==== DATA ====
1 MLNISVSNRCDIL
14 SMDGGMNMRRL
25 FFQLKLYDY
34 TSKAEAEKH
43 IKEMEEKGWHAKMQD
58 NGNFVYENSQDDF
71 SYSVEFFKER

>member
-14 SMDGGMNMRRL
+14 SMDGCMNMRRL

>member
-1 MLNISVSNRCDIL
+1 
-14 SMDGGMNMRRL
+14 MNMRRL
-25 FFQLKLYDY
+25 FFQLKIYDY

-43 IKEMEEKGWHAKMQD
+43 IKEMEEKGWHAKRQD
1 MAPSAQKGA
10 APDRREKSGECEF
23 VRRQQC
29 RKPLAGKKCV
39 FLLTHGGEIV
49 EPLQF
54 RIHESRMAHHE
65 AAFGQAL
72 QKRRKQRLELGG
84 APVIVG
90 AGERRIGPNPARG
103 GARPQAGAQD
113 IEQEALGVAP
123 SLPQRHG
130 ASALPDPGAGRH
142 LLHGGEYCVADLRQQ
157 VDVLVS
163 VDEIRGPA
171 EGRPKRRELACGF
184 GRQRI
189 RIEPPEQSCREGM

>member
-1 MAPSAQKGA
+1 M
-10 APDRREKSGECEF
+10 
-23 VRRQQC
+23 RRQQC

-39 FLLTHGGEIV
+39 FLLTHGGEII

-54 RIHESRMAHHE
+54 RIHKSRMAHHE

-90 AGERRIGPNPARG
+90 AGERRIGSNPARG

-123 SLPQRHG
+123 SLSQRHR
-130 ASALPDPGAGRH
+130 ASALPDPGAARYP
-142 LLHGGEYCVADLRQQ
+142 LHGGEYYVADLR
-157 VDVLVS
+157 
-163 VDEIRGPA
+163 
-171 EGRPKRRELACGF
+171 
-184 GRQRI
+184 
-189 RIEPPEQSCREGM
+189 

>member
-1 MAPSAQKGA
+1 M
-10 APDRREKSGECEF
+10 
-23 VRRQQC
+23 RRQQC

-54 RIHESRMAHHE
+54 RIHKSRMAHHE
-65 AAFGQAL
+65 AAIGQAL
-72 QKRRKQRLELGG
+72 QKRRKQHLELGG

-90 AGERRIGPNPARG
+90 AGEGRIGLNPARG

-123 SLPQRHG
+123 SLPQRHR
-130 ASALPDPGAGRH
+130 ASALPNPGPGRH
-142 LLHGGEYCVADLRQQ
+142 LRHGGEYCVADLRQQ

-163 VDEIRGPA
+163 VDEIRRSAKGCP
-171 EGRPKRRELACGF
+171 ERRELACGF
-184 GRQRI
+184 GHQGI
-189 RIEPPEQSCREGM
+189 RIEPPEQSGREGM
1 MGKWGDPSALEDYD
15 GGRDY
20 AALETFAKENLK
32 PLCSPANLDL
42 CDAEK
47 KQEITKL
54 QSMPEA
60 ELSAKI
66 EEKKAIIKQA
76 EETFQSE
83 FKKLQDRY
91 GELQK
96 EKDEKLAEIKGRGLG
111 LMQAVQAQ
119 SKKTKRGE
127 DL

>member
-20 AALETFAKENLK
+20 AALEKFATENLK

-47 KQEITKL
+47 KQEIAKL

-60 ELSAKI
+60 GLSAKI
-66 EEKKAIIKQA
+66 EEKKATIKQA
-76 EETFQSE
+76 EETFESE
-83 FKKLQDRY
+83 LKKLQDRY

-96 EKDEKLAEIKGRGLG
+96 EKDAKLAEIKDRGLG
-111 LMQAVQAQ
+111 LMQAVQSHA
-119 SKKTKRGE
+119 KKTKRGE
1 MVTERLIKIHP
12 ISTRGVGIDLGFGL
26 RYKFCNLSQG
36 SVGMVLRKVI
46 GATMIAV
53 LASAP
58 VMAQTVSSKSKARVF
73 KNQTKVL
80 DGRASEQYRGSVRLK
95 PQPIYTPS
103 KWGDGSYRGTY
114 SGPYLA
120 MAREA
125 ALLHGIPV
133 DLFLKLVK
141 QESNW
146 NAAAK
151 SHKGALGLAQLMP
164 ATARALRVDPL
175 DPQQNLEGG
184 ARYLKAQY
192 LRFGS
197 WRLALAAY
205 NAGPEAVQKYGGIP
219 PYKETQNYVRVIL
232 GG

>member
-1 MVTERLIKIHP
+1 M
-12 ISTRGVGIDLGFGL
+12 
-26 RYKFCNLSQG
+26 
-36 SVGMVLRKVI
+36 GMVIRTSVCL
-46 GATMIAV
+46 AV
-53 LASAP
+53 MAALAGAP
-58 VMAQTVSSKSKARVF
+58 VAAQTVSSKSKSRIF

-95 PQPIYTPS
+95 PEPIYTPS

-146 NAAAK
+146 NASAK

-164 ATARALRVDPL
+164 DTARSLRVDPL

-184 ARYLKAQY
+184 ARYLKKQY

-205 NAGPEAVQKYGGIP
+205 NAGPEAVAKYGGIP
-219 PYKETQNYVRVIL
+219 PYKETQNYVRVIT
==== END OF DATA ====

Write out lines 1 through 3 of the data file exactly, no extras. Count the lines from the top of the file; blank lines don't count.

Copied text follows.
1 MLNISVSNRCDIL
14 SMDGGMNMRRL
25 FFQLKLYDY